Bozzlife: What a weekend!

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It has definitely been an exciting weekend in the world of tech and blockchain. A couple news worthy things happened in case you missed it. Big tech increased their stance on censoring certain platforms. Specifically the decision by Amazon to not allow Parler(sp?) to run on it's servers has caused many people to reconsider their choice of using AWS.

Personally, I am indifferent about that particular platform. I don't agree with most of the stuff that this probably thrown around on there, so on some level I feel like the world is probably a better place.

I do believe in free speech, so it is concerning to me that this move has been made. I can understand why witnesses would be looking to move their hosting elsewhere. If Hive is to truly be a censorship free space we need to make sure it is immune to said censorship at all levels.

I know of several companies who have moved back to hosting their own hardware because it has become considerably cheaper to go that route. It is possible Amazon may have shot themselves in the foot a little bit on this one. Likely they are just being proactive to avoid any additional government interference into their business. It sets an unsettling precedent none the less.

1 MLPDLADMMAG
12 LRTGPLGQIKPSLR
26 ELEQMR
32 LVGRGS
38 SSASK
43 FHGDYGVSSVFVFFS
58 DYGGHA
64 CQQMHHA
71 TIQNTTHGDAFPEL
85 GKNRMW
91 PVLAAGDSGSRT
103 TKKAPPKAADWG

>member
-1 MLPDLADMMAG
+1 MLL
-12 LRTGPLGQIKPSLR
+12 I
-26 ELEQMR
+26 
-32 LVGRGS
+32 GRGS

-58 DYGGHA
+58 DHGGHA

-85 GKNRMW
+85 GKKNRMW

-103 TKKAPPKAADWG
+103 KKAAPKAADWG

EOS


Then we have the news out of the EOS space. Indeed, it appears that Dan Larimer has decided to step down from Block One. As expected, the ETH faithful are saying "I told you so" while they continue to pay their exorbitant gas fees and throw their money away.

I think what people need to remember is the fact that Block One is not the EOS blockchain just like Steemit was not Steem. I don't disagree that Dan has a pretty poor track record of sticking around for the long term on his projects. It has to be hard to watch project after project get abused, bastardized, and turned into something that is fundamentally the opposite of what you intended.